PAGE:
Chapter 5: Conclusion
'Drive' with a large (blind) audience and the overall opinion was
that 'Drive' is an exciting and accessible game. The blind users
could handle the game just as good as the seeing users. In general,
we discovered that blind users are capable of reaching higher scores
than seeing users. This shows 'Drive' is a game in which the blind
gamer is not handicapped. Several seeing users joked they felt handicapped
themselves, because they were used to receiving visual feedback.
We based 'Drive'
on the essence of a racing game. Throughout the concept-phase, we
tried to sonify every element of this essence. This proved to be
quite fruitful because once we laid down the first copy of the concept
both the accessibility-factor and the fun-factor became clear. This
shows that 'Drive' is a good example of a design-process purely
based on sound, one of the aims of the project. It also illustrates
that accessible does not mean 'an adapted original' but 'a re-designed
original based on the essence'.
During our research
phase, we drew attention to the relationship between sound and emotion
in a game environment. We found out that a game doesn't generate
real emotions but a reflection of these emotions. We defined this
reflection as immersion. This is quite important for the game experience,
especially for an audiogame. We decided to pay attention to immersion
and the meta-game aspect so we made an intro, menu, website, downloadable
audiotracks and a highscore-system.
We wanted to
find out how one can design for the blind computer user. Prior to
this project, we had already researched the needs and characteristics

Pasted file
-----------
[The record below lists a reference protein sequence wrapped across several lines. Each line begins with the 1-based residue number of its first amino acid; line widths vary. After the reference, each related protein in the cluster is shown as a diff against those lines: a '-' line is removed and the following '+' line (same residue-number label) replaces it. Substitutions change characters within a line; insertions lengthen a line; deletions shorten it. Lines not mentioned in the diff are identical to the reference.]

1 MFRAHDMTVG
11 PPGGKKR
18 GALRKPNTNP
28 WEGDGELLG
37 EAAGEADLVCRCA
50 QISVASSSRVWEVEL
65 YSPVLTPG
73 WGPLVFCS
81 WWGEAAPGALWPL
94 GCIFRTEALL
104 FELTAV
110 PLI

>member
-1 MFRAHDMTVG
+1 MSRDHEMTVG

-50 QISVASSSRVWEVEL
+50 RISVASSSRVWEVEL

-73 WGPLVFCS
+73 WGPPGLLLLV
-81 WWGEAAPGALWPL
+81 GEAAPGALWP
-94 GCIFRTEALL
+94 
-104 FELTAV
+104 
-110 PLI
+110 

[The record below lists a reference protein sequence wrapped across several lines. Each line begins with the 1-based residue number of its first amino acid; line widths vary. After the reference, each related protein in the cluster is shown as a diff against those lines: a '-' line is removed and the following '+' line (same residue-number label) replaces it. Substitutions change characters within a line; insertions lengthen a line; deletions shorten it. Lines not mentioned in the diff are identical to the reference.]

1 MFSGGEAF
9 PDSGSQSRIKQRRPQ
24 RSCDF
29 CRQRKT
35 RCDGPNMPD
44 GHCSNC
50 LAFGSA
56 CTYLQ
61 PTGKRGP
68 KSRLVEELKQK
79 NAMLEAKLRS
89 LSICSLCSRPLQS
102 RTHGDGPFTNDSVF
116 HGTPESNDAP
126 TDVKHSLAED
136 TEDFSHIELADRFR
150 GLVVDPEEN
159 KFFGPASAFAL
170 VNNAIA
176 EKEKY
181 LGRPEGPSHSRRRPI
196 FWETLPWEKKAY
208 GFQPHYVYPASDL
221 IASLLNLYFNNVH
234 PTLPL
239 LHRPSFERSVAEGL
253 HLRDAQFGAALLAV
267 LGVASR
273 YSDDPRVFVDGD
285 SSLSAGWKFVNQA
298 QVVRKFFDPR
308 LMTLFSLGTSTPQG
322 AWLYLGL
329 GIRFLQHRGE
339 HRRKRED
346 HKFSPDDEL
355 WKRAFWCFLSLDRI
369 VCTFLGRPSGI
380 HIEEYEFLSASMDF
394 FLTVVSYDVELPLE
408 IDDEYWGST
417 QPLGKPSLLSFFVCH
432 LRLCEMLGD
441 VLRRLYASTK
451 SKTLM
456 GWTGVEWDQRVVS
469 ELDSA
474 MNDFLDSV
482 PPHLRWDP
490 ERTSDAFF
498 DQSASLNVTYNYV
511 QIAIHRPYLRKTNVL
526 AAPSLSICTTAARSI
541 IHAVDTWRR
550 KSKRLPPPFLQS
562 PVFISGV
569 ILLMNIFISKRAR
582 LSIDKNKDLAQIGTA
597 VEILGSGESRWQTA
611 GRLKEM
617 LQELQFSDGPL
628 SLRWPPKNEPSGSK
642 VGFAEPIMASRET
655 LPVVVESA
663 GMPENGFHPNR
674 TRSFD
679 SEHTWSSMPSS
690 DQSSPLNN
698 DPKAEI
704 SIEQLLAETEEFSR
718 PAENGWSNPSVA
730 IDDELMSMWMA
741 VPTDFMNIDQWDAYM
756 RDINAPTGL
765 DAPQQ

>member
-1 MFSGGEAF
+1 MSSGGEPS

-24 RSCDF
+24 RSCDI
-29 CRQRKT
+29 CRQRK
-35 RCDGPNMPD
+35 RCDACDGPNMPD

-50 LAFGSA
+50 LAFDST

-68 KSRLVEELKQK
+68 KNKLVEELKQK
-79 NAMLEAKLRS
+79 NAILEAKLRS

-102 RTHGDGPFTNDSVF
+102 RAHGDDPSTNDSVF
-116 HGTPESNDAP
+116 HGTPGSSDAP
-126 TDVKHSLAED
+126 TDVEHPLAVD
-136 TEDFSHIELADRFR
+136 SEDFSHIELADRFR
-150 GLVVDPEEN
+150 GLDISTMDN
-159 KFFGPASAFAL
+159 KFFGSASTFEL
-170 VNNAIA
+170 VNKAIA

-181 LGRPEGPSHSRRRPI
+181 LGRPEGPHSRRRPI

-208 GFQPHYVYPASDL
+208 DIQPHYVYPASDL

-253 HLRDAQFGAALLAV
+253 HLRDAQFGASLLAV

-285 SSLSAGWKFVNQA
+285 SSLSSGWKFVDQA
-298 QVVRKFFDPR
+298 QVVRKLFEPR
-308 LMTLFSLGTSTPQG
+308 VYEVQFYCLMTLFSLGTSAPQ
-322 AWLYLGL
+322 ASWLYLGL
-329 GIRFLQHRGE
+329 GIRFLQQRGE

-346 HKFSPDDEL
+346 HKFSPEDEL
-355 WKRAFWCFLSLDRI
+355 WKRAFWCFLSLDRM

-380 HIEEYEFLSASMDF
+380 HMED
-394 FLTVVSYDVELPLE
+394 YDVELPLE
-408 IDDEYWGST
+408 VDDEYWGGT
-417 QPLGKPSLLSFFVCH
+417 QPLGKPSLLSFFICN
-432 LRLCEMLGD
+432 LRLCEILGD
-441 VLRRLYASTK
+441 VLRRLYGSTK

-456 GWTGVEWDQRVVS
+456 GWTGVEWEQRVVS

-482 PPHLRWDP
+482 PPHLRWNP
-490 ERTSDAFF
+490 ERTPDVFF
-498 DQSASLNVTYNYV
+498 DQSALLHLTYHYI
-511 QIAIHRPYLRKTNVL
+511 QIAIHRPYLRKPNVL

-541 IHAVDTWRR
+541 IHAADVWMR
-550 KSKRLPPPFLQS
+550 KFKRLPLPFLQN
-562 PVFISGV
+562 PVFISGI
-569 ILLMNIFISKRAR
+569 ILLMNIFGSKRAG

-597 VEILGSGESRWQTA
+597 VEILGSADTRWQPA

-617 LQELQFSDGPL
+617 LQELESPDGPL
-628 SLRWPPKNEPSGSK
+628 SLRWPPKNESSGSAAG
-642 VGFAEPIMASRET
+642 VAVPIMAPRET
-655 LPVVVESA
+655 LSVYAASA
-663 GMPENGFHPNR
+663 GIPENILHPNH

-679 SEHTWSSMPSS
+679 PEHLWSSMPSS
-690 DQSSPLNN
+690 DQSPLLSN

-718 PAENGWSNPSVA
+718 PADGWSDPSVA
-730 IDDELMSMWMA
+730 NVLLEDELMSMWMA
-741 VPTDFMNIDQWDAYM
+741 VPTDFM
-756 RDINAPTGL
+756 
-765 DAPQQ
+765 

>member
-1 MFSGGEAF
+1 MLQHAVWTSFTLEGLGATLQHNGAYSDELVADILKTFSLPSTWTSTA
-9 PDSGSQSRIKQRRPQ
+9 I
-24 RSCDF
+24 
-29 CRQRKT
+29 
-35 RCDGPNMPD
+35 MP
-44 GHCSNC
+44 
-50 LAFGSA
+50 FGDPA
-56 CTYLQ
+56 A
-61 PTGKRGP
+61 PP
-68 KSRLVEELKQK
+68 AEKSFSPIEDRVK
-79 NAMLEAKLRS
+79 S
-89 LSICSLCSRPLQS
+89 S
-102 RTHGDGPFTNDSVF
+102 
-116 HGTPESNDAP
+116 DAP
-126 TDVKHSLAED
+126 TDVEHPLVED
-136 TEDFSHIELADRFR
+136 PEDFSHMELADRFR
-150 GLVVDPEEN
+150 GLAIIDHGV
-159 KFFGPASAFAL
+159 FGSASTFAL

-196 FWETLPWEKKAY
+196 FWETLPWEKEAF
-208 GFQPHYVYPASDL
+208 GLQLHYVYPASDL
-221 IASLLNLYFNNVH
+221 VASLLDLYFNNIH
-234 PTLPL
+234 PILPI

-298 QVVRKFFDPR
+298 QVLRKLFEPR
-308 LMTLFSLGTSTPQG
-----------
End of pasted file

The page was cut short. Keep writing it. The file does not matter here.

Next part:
of this user group. We avoided terminology of the visual domain
and eliminated all aspects of visual conceptualization. Instead,
we used terminology that fits the perceptive world of the blind.
We learned that the blind children prefer racing games and shooters
above all and that they would like an exciting game that is equally
challenging for blind users as well as seeing players. We also learned
that competition is highly important between players and that dynamic
game-elements like levels and score should be applied.
The blind users indicated that they would rather have a real voice
than the synthesized voice they are used to hear all day when using
the computer. We used recorded voices to give the game more depth
and to add variety in the experience of using the computer.
The balance between functional sound and figurative sound is very
important. In 'Drive', we kept a clear balance between these two.
Our first tests gave us the idea of force-focusing (using obstruction
sounds to break the concentration of the player) to make a game
more difficult to play. We also found out that sometimes the content
of a specific sound is responsible for the difficulty of the game.
Parameters for this remain undiscovered; we would like to explore
this issue in a future project.
We applied adaptive music to create a more dynamic environment.
This, together with the voice recordings, the intro, the website
and the menu all contribute to the immersion and the metagaming.
All this provided
us with a better view on how one can design for the blind community.
Not only games, but other projects based on sounds as well.